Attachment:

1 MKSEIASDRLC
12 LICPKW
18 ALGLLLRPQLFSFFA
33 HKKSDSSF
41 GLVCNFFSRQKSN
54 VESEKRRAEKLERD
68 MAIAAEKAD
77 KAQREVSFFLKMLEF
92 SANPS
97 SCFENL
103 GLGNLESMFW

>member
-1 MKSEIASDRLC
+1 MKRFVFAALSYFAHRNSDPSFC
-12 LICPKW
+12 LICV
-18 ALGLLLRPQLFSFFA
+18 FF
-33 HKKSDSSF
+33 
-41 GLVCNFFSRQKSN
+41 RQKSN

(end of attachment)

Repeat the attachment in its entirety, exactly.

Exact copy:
1 MKSEIASDRLC
12 LICPKW
18 ALGLLLRPQLFSFFA
33 HKKSDSSF
41 GLVCNFFSRQKSN
54 VESEKRRAEKLERD
68 MAIAAEKAD
77 KAQREVSFFLKMLEF
92 SANPS
97 SCFENL
103 GLGNLESMFW

>member
-1 MKSEIASDRLC
+1 MKRFVFAALSYFAHRNSDPSFC
-12 LICPKW
+12 LICV
-18 ALGLLLRPQLFSFFA
+18 FF
-33 HKKSDSSF
+33 
-41 GLVCNFFSRQKSN
+41 RQKSN